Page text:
Home > Off the Cuff

Off the Cuff
Author: K.I. Lynn

I rocked the baby in my arms, trying to settle her down. Was she hungry? Did she have a dirty diaper?

My heart sped up as I stared down at her scrunched-up face. What was I thinking?

Panic began to settle in. Only four hours had passed since Social Services called and told me I had a niece. Then, they told me I had to take the baby, or she was going into foster care. Did I let someone else take her? The decision had been a total gut reaction—of course I’d take her.

I wasn’t even aware that my little sister, Ryn, was pregnant, but I hadn’t seen my sister in six months. Not since her last appearance, when she was strung out and desperate for money.

Was she pregnant then? I did the math and began to shake as anger filled me. For years Ryn had chosen drugs over everything, and it seemed having a baby had done nothing to change that.

She ran. Left the hospital and was gone. Disappearing into another crack den.

“Are you hungry?” I asked the tiny baby in my arms. The baby girl didn’t even have a name. My sister couldn’t even do that for her.

Once again, because my sister was addicted to drugs, I was left trying to pick up the pieces.

The baby let out another high-pitched cry, deepening the vibrations inside me. What had I gotten myself into? I knew nothing about babies, and in one afternoon, I had one.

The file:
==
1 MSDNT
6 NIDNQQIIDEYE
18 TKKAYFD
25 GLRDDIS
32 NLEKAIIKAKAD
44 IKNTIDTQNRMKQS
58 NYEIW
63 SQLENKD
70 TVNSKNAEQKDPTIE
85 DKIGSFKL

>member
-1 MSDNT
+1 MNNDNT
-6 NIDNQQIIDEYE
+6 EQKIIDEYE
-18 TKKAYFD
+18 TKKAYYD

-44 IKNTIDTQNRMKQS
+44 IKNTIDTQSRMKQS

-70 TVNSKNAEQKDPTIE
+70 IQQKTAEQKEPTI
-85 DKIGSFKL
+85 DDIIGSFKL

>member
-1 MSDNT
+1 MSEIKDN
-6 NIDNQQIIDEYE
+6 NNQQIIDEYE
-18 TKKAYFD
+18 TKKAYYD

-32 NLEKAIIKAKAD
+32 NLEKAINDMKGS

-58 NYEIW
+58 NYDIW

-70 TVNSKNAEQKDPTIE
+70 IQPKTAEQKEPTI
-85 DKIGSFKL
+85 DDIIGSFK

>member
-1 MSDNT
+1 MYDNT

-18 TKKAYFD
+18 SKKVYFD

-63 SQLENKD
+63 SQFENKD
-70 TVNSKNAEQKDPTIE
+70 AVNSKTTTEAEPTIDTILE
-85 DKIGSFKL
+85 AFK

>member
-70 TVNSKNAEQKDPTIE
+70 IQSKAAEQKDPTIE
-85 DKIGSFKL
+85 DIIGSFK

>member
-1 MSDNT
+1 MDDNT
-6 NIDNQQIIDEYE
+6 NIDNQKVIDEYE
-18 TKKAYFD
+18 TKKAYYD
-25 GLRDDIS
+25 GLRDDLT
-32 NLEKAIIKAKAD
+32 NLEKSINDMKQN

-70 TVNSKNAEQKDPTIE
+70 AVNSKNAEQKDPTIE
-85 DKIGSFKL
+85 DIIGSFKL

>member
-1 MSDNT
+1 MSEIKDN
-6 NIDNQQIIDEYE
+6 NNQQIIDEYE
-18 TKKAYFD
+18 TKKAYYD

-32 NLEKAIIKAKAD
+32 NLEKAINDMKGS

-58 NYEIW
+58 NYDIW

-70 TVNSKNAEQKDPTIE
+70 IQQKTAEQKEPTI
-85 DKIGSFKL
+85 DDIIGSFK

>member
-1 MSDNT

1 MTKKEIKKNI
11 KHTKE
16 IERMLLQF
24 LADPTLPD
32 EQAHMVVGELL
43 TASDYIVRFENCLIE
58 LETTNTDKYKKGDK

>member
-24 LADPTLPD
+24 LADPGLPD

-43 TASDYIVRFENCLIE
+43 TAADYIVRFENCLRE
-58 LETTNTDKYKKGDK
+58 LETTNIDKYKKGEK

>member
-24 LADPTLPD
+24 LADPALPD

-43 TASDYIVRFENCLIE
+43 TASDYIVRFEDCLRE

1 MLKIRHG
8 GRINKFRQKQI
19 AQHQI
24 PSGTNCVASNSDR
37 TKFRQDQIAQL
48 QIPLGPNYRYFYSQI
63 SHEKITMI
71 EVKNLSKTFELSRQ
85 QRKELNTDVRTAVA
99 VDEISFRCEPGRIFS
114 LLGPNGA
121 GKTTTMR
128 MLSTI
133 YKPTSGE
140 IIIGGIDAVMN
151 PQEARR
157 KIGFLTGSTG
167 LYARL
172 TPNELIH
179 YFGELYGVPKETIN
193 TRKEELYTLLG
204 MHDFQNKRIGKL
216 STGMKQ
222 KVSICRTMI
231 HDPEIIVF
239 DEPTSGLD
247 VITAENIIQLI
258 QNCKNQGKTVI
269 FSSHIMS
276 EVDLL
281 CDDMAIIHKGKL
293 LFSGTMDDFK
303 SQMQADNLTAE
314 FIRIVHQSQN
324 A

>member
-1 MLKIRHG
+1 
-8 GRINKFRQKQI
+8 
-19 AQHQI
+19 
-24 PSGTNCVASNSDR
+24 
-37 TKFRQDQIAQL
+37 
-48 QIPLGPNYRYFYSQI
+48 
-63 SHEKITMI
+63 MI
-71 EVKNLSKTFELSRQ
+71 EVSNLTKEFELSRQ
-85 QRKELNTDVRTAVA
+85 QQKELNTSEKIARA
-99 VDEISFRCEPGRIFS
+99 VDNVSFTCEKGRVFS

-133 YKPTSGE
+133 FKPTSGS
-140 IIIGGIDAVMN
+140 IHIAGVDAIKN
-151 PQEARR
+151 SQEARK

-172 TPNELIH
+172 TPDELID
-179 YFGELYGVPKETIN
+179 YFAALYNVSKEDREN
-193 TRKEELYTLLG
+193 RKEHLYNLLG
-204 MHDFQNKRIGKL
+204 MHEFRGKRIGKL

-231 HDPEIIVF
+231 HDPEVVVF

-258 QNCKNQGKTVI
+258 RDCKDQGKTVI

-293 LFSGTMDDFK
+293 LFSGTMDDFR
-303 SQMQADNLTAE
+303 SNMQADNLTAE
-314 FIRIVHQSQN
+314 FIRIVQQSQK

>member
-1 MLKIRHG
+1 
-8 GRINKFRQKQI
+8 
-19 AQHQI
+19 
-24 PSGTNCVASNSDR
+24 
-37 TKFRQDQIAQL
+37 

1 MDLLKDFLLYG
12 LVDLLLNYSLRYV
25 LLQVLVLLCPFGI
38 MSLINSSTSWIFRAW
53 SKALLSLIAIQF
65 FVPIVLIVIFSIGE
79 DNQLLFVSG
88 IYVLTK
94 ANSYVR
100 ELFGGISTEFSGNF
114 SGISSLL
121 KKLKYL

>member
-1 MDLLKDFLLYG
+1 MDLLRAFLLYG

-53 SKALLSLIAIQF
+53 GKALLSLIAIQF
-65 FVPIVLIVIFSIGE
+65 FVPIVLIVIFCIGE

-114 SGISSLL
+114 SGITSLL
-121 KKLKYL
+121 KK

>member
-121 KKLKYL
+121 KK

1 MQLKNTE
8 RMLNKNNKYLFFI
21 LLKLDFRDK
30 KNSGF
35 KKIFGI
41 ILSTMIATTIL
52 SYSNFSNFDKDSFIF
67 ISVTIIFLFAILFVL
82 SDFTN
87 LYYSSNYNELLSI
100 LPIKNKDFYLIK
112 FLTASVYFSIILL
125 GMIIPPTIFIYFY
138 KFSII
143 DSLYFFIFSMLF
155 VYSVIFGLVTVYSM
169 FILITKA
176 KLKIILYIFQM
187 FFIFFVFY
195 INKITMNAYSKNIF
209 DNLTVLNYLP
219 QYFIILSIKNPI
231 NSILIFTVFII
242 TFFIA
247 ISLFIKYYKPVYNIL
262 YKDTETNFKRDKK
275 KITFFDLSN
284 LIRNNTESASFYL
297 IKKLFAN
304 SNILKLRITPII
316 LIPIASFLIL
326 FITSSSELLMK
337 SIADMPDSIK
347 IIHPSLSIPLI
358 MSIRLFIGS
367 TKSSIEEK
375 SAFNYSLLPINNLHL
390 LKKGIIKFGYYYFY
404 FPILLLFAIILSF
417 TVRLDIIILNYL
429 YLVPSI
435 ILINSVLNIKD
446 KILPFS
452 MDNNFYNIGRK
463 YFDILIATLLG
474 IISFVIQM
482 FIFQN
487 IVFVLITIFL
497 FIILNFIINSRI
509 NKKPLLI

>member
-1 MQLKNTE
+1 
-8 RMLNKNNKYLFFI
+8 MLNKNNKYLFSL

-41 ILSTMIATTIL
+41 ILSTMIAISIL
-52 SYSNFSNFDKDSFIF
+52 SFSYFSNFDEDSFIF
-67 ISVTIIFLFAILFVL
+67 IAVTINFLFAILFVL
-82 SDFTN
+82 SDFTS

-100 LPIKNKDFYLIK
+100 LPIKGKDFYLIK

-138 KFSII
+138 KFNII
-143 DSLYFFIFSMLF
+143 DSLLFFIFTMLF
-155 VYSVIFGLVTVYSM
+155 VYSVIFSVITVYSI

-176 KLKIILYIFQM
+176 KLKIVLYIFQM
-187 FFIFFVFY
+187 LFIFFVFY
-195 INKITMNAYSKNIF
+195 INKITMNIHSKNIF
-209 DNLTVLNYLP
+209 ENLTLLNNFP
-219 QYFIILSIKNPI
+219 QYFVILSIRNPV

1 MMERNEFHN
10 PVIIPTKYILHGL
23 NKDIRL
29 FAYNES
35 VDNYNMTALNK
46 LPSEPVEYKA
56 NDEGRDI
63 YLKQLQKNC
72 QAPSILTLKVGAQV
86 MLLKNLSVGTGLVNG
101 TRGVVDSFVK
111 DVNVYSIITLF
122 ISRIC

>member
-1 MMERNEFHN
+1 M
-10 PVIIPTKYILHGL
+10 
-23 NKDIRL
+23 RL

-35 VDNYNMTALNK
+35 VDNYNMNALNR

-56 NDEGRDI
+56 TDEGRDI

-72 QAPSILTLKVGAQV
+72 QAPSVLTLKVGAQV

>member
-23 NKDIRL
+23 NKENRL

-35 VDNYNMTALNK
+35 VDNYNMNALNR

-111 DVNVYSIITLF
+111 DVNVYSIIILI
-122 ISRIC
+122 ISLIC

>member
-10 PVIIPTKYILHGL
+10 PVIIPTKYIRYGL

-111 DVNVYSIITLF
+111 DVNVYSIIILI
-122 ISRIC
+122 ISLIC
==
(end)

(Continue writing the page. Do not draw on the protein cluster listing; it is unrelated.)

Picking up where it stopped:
Tears filled my eyes as well and I blew out an unsteady breath.

Thankfully, Social Services was able to provide me with some staples to get me by, but I was going to be spending all night on Amazon one-clicking the crap out of the baby section.

It was only Tuesday. What was I going to do about work in the morning? I’d found a job that I loved and had an amazing boss, but how was he going to react when I suddenly had to take time off? Did I even qualify for any type of family leave?

The suddenness of my parenthood was going to be a huge adjustment, and I needed to strategize. That would have to wait until after I talked to my boss.

If I wasn’t a hyperventilating mess by then.

The biggest hurdle would be my boyfriend, Pete.

In the four years we’d been together we’d talked about our future, about getting married and having kids, but in all that time he’d never done anything to make it happen.

Every time I brought it up, he came back with some excuse. “We’re still young, Roe. We’ve got time.”

A vibrating buzz moved through my veins and worry crawled in. I began to second guess myself, but another little grunt from the bundle in my arms tugged at my heart and reminded me that no matter what, she was worth it.

The door lock clicked and I turned toward the entry, my stomach in knots. Pete stopped mid-step, his brown eyes wide.

“What the hell is that crying?” Pete said as he stared at the baby in my arms. “Are you babysitting?”

“Hey, babe.”

He glanced around the room, his eyes bouncing to the bags lying on the floor. “Explain,” he said as he scowled at the baby in my arms.

I knew that tone. After years together I’d heard all of his intonations, and the hard edge and sharp snap of the word through clenched teeth told me that this conversation was not going to go well.